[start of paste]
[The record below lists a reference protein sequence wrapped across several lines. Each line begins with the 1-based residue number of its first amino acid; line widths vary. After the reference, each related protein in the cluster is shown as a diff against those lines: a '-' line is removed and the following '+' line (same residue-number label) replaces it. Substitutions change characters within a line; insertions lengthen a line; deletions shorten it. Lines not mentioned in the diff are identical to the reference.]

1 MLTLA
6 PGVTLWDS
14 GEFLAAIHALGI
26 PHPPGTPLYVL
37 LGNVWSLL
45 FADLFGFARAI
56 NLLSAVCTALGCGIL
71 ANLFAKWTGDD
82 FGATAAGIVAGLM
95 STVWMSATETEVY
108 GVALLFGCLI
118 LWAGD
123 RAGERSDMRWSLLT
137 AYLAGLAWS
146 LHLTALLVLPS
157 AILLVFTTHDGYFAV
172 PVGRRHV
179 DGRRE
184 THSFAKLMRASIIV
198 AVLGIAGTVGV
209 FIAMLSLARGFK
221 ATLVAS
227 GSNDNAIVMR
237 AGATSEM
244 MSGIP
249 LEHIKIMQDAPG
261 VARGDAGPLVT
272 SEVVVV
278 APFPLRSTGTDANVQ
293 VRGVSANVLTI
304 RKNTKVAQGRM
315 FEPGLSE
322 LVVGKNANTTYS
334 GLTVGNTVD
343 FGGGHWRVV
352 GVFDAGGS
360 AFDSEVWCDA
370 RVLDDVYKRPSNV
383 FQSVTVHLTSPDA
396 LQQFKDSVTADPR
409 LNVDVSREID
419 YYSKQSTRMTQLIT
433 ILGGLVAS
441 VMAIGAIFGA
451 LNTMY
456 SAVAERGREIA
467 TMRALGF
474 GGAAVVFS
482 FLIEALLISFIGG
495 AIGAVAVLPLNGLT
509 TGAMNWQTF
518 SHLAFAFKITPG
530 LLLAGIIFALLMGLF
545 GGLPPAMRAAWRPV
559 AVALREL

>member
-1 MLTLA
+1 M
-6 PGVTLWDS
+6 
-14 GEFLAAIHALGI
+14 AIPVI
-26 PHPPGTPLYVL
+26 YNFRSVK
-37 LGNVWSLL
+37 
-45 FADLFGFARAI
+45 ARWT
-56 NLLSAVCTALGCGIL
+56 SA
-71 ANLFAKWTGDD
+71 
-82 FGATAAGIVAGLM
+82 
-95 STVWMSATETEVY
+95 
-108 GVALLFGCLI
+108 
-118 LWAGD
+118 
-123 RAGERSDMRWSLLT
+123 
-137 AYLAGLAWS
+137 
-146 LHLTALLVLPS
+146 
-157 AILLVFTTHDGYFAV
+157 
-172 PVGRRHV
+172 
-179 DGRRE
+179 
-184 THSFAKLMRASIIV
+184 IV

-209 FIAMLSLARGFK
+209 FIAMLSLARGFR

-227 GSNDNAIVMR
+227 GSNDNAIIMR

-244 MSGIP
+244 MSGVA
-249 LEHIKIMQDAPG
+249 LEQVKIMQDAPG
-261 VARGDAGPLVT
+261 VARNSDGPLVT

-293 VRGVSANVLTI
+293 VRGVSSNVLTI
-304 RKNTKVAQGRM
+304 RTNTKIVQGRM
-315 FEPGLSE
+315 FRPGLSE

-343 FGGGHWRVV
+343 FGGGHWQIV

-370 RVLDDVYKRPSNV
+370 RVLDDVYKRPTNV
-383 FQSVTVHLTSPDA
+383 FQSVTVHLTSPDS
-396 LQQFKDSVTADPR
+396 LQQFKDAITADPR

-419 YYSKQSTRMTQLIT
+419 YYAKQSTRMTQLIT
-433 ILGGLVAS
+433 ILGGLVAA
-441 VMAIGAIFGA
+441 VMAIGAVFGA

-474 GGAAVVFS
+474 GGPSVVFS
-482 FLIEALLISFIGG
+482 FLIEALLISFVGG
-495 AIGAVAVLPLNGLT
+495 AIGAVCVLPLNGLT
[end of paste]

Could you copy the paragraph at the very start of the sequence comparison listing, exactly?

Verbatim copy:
[The record below lists a reference protein sequence wrapped across several lines. Each line begins with the 1-based residue number of its first amino acid; line widths vary. After the reference, each related protein in the cluster is shown as a diff against those lines: a '-' line is removed and the following '+' line (same residue-number label) replaces it. Substitutions change characters within a line; insertions lengthen a line; deletions shorten it. Lines not mentioned in the diff are identical to the reference.]